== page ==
tempered by the presence, the counsels, and influence of Prince Henry; who from his own interest in the weal of the kingdom which he is to iuberit, will always have a right to interpose his advice, and even his authority, if it be necessary, against any future violation of our liberties; and to procure an effectual redress of our grievances, which we have hitherto sought in vain. If all the English in both armies unite as I hope they may, in this plan of pacification they will be able to give the law to the foreigners, and oblige both the king and the duke to consent to it. This will secure the public tranquillity, and leave no secret stings of resentment, to rankle in the hearts of a suffering party, and produce future disturbances. As there will be no triumph, no insolence, no exclusive right to favour on either side, there can be no shame no anger, no uneasy desire of change. It will be the work of the whole nation and all must wish to support what all have established. The sons of Stephen indeed may endeavour to oppose it but their efforts will be fruitless and must end very soon, either in their submission, or their ruin. Nor have they any reasonable cause to complain. Their father himself did not come to the crown by hereditary right. He was elected in preference to a woman and an infant, who were deemed not to be capable of ruling & kingdom. By that election our allegiance is bound to him during his life but neither that bond, nor the reason for wihch we chose him, will hold, as to the choise of a snccessor. Henry Plantagenet is now grown up to an ange of maturity, and every way qualified to succeed to the crown. He is the grandson of a king whose memory is dear to us, and the nearest
heir male to him in the course of descent: hẹ appears to resemble him in all his good qualities, and to be worthy to reign over the Normans and English, whose noblest blood, united enriches his veins. Normandy has already submitted to him with pleasure. Why should we now divide that duchy from England, when it is so greatly the interest of our nobility to keep them always connected? If we had no other inducement to make us desire a reconciliation between him and Stephen, this would be sufficient. Our estates in both countries will by that means be secured, which otherwise we must forfeit, in the one or the other, while Henry remains possessed of Normandy: and it will not be an easy matter to drive him from thence, even though we should compel him to retire from England. But, by amicably compounding his quarrel with Stephen, we shall maintain all our interests, private and public. His greatness abroad will increase the power of his kingdom; it will make us respectable and formidable to France; England will be the head of all those ample dominions, which extend from the British ocean to the Pyrenean mountains. By governing, in his youth, so many different states, he will learn to govern us, and come to the crown after the decease of king Stephen, accomplished in all the arts of good policy. His mother has willingly resigned to him her pretensions, or rather she acknowledges that his are superior : we therefore can have nothing to apprehend on that side. In every view, our peace, our safety, the repose of our consciences, the quiet and happiness of our posterity, will be firmly established by the means I propose. Let Stephen continue to wear the crown that we give him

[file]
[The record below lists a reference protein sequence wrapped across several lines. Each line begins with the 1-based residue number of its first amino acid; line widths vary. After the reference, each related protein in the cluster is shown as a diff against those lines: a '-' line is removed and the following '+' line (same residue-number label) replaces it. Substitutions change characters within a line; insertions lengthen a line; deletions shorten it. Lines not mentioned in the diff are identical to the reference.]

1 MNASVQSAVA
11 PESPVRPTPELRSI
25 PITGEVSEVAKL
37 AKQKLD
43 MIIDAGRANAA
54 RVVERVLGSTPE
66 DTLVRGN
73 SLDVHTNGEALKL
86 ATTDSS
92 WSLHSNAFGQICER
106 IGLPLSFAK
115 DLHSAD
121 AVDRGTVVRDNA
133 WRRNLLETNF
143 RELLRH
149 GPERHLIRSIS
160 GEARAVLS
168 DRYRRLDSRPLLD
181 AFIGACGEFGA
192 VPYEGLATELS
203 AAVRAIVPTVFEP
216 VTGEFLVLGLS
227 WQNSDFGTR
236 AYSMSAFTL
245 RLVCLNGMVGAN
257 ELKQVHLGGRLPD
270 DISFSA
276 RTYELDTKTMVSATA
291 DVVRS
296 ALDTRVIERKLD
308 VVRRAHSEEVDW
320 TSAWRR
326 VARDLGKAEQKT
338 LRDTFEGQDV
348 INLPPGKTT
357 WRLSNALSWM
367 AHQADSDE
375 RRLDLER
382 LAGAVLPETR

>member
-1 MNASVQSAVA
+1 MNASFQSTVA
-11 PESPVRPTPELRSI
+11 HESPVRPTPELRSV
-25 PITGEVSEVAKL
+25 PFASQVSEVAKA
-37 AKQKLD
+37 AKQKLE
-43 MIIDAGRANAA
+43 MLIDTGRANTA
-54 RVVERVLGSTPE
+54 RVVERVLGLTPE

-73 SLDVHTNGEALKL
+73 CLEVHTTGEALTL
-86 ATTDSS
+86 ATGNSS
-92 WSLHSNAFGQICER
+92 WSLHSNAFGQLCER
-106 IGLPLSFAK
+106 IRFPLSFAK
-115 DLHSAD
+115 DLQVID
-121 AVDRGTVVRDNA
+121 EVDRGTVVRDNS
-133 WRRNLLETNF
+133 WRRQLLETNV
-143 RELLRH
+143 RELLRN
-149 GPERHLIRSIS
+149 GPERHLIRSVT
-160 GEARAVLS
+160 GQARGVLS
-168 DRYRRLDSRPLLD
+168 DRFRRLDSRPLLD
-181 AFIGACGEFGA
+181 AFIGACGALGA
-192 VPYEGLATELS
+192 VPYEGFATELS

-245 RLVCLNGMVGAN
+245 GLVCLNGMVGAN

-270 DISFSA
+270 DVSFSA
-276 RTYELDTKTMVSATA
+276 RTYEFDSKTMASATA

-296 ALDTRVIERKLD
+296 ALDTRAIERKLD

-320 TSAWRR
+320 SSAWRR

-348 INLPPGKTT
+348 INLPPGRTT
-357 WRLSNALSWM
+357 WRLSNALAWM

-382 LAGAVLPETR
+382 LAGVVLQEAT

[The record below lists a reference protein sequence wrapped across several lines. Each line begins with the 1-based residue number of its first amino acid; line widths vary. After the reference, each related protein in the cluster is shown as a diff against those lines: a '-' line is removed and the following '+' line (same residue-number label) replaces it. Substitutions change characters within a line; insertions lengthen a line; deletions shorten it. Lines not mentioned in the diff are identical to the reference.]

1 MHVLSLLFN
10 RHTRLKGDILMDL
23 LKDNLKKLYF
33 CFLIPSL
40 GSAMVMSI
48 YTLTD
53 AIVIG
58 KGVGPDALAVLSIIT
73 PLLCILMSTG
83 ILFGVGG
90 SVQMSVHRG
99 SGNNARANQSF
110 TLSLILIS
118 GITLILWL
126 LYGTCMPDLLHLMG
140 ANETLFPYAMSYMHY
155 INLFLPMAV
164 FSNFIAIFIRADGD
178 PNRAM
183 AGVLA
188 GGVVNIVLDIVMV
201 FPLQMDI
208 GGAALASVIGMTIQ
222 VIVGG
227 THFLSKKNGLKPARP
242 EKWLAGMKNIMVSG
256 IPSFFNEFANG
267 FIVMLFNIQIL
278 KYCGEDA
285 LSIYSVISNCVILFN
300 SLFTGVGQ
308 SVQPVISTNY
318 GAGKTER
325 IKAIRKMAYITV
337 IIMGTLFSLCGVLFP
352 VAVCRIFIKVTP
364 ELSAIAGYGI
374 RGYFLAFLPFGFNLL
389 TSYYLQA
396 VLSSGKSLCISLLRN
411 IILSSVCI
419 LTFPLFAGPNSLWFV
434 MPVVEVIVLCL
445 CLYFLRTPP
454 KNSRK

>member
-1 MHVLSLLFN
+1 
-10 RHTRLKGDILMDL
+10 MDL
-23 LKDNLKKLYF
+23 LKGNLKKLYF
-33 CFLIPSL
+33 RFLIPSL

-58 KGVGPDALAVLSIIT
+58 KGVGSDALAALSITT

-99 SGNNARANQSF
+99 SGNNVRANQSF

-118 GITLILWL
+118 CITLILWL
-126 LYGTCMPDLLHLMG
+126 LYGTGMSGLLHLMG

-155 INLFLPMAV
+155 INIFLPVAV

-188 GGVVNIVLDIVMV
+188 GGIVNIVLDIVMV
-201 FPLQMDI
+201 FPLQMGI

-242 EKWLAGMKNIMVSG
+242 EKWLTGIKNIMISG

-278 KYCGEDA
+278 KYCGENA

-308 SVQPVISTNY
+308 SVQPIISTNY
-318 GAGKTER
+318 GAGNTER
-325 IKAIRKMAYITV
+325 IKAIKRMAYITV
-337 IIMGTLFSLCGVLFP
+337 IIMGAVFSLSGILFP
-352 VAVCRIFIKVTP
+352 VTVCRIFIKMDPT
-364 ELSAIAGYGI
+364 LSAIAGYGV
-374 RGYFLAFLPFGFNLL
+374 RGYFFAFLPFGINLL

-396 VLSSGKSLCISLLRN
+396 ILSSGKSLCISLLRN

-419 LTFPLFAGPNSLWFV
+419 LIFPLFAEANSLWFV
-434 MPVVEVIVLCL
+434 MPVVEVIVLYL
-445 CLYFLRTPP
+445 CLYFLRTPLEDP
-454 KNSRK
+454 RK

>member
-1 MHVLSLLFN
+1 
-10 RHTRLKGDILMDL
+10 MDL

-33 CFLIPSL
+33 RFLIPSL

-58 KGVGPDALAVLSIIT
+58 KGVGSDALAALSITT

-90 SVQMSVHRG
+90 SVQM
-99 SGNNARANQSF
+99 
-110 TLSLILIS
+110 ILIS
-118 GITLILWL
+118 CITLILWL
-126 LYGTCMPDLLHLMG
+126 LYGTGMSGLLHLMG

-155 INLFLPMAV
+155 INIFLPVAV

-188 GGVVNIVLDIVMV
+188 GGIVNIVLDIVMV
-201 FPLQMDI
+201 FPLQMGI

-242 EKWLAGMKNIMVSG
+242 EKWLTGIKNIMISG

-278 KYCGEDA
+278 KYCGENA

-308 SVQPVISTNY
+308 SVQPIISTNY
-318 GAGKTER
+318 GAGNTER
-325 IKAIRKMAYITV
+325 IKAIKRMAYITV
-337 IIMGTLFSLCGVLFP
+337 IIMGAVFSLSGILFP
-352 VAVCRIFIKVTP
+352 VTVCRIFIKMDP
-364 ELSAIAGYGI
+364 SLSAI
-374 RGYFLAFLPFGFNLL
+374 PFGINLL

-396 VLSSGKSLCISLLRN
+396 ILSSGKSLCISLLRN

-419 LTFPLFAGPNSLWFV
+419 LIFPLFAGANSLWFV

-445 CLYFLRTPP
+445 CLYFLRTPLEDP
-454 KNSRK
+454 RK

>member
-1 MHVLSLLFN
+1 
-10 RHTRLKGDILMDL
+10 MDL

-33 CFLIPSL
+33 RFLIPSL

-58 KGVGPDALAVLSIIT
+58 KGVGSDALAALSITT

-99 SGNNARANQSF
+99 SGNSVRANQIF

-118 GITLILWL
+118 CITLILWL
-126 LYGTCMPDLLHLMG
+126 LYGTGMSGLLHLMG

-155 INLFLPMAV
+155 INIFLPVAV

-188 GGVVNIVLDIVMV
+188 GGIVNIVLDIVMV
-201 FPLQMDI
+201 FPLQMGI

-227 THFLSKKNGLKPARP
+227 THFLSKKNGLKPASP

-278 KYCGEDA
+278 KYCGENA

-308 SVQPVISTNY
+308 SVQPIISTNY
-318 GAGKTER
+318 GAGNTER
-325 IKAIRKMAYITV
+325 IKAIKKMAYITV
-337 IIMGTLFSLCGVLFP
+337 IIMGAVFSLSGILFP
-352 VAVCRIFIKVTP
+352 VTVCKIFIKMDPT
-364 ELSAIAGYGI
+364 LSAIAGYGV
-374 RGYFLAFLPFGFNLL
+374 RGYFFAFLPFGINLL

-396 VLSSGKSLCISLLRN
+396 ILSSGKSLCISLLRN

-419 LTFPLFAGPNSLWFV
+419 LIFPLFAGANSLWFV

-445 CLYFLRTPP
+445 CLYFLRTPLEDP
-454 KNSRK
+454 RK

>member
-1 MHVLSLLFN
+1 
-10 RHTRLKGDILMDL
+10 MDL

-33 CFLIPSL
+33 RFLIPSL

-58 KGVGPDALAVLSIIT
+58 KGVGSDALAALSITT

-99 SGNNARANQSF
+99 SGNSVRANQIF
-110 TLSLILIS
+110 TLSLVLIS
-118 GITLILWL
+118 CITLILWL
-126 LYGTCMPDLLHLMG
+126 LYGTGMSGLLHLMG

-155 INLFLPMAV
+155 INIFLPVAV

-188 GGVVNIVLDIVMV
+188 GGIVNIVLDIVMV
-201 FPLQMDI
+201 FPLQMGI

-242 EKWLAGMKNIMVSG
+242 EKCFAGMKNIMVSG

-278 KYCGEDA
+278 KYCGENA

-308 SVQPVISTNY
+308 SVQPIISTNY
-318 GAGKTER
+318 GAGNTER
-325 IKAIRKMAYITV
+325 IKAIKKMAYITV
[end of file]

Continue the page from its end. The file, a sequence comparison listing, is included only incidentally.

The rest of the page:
as long as he lives; but after his death let it descend to that prince, who alone can put an end to our unhappy divisions. If you approve my advice, and will empower me to treat in your names, I will immediately convey your desires to the king and the duke.
CHA P. VIII.
Mr. Pulteney's Speech on the motion for reducing the Army.
WE have heard a great deal about parlia→
mentary armies, and about an army continued from year to year; I have always been, Sir and always shall be, against a standing army of any kind: to me it is a terrible thing, whether under that of Parliamentary or any other desig→ nation: a standing army is still a standing army, whatever name it be called by; they are a body of men distinct from the body of the people; they are governed by different laws and blind obedience, and an entire submission to the orders of their commanding officer is their only principle. The nations around us, Sir, are already enslaved, and have been enslaved by those very means; by means of their standing armies they have every one lost their liberties; it is indeed impossible that the liberties of the people can be preserved in any country where a numerous standing army is kept up. Shall we then take any of our measures from the examples of our neighbours? No, Sir, on the contrary, from their misfortunes we ought to avoid those rocks upon which they have split.